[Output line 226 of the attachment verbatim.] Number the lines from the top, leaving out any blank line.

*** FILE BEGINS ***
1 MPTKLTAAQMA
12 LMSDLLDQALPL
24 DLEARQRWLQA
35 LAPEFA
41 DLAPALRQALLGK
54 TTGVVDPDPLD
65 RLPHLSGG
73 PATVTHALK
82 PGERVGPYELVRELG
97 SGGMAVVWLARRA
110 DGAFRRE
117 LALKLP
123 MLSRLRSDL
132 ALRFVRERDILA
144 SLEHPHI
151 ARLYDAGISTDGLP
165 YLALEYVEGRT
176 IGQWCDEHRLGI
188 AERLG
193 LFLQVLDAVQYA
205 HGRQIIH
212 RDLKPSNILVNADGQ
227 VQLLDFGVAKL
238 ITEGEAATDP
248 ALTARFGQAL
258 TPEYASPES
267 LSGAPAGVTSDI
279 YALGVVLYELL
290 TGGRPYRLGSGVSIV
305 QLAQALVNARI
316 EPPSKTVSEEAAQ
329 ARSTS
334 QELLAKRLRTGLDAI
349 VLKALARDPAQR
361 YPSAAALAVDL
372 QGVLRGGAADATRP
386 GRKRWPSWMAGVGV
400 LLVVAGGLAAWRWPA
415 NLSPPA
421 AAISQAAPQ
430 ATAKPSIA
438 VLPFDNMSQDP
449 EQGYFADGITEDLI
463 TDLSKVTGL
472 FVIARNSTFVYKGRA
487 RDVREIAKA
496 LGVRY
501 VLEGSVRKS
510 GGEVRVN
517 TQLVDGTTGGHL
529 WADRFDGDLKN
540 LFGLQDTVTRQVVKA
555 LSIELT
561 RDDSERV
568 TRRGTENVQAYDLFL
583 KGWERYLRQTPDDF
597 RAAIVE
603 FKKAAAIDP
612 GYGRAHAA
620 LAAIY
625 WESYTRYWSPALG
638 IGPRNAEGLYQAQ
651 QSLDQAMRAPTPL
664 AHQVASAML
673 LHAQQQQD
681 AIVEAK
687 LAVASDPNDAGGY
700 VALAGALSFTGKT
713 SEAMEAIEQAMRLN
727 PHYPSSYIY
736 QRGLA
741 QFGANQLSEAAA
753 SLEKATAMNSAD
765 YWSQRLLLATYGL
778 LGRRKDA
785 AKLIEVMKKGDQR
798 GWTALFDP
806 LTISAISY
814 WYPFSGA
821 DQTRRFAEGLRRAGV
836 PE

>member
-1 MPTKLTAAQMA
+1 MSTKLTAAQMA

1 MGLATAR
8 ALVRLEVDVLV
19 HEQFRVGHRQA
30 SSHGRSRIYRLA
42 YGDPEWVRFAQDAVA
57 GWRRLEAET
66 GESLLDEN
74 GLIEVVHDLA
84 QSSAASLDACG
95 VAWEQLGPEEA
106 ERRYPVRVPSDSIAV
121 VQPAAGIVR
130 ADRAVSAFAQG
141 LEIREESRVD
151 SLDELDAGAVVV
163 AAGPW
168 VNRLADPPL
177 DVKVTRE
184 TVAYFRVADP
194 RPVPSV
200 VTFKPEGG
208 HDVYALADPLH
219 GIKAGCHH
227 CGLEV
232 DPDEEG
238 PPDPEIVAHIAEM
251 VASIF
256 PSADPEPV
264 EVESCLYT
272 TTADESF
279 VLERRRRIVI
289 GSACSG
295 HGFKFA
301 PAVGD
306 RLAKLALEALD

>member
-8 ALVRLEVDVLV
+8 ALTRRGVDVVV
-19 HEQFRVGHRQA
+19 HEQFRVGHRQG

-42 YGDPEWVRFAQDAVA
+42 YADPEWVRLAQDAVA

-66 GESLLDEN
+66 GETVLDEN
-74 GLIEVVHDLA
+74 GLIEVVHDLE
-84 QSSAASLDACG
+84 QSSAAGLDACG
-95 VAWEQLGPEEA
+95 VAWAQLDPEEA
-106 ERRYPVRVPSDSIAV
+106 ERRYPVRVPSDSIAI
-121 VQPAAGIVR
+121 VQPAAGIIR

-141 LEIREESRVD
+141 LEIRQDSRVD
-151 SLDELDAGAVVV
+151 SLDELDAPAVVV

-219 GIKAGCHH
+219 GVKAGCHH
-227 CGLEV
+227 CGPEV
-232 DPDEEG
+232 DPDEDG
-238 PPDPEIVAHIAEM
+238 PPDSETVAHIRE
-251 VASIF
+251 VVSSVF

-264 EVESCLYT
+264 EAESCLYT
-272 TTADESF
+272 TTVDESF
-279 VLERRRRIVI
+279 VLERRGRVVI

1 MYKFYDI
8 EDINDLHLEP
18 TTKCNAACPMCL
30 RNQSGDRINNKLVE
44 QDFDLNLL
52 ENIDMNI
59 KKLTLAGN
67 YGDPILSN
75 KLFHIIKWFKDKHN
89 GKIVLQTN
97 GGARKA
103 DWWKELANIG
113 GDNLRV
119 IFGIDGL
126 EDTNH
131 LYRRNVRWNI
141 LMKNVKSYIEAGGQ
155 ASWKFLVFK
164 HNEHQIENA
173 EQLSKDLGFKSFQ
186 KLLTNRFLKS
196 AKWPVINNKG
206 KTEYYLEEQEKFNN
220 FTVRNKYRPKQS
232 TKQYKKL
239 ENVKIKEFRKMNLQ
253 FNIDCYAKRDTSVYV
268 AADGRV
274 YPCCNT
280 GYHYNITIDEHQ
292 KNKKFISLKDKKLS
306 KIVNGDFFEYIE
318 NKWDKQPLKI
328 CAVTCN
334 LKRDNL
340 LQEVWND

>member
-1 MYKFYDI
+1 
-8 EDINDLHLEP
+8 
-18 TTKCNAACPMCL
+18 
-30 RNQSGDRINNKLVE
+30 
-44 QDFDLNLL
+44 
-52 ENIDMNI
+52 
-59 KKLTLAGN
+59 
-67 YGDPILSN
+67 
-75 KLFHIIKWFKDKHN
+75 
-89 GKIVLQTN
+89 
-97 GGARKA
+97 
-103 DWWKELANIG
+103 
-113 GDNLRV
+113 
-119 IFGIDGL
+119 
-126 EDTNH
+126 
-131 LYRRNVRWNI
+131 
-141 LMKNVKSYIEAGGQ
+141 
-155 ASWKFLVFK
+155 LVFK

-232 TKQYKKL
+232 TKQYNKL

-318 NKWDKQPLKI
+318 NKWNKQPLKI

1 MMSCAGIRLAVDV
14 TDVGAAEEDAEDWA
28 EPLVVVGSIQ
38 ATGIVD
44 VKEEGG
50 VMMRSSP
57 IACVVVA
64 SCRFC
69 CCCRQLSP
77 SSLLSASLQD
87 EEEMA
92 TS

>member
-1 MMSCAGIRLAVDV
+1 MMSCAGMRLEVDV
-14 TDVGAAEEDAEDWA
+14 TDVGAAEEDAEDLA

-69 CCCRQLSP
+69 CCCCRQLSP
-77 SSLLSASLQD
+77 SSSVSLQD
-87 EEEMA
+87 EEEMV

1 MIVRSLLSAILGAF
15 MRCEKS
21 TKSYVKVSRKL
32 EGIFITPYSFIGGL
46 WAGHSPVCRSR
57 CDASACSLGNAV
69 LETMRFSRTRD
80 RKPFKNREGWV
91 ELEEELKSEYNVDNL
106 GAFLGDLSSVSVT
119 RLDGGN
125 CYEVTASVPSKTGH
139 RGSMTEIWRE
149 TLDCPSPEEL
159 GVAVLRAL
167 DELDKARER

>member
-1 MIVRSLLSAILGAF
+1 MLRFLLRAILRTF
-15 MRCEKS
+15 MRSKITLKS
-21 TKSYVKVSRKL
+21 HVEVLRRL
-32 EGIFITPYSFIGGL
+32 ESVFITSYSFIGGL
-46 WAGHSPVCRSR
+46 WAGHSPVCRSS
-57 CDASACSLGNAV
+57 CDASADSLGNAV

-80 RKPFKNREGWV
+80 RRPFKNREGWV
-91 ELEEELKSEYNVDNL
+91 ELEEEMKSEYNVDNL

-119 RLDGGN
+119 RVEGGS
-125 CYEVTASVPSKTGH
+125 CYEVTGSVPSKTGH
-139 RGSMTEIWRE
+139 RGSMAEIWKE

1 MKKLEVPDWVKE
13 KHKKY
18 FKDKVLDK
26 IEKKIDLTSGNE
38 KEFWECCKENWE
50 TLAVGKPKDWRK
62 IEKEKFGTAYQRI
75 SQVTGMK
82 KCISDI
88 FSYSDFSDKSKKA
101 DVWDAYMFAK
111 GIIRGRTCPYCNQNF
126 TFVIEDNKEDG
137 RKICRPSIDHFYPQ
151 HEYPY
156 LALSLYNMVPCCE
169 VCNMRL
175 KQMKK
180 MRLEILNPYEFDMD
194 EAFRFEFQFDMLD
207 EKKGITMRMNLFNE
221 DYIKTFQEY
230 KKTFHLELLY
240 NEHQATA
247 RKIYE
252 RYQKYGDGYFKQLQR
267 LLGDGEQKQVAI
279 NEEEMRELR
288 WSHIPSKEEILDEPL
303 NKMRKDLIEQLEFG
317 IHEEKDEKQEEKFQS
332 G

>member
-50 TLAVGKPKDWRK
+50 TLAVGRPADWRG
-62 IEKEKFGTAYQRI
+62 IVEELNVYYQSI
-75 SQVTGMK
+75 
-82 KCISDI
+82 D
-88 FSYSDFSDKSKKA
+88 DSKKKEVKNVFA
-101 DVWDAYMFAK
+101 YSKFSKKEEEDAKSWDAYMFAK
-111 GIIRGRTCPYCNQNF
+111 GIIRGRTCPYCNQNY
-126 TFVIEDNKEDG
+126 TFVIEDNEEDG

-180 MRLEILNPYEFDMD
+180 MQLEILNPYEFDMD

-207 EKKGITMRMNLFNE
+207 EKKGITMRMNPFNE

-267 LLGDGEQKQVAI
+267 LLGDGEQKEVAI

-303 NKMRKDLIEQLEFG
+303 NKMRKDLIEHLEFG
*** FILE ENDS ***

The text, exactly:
-131 LYRRNVRWNI